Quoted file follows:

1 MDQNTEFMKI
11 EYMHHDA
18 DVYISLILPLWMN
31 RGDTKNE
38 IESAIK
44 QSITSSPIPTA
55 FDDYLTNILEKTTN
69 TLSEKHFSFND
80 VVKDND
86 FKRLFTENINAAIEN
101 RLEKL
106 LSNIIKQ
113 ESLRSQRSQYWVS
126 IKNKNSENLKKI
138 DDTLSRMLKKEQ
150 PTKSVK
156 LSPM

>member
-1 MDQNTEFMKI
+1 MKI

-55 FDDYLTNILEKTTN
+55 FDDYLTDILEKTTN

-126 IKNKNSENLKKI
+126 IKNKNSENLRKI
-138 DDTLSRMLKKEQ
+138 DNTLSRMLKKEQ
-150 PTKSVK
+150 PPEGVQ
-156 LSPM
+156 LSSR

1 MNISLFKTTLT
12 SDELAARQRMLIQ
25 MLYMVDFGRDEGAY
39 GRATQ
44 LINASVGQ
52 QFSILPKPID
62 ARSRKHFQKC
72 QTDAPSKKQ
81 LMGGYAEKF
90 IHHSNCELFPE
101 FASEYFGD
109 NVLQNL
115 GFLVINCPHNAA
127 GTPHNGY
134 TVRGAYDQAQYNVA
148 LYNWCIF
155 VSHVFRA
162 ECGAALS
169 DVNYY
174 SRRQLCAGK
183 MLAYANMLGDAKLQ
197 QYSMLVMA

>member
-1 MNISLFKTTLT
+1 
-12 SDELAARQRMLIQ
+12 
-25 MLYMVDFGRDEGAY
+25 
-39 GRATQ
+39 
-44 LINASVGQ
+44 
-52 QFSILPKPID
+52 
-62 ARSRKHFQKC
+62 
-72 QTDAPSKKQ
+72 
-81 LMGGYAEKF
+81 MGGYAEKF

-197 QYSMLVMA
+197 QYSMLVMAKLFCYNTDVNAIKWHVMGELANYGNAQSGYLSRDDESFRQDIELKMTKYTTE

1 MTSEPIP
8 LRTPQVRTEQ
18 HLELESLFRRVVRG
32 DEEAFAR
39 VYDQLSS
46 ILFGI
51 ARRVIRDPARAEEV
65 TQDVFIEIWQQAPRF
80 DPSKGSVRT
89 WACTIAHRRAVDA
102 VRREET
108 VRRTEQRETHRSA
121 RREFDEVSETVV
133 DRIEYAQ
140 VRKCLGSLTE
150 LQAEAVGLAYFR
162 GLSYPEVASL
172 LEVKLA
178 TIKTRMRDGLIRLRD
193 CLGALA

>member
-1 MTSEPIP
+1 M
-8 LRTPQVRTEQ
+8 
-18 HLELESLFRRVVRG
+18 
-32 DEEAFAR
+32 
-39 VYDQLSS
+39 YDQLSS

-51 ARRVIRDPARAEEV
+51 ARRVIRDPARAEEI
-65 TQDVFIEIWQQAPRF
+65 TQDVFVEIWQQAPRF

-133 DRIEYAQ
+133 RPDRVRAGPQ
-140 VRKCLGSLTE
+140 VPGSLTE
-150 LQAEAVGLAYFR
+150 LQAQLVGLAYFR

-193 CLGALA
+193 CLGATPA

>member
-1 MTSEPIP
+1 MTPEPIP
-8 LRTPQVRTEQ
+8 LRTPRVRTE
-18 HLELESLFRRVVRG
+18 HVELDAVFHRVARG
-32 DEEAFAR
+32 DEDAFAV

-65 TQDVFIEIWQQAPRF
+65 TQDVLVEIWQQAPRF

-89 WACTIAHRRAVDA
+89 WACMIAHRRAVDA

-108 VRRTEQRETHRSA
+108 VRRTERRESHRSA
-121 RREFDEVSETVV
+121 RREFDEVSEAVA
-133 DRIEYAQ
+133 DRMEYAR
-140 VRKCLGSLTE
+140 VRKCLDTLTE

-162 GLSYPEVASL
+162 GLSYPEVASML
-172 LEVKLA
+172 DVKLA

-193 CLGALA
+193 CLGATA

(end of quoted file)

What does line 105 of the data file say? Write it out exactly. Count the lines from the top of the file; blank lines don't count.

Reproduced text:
-51 ARRVIRDPARAEEV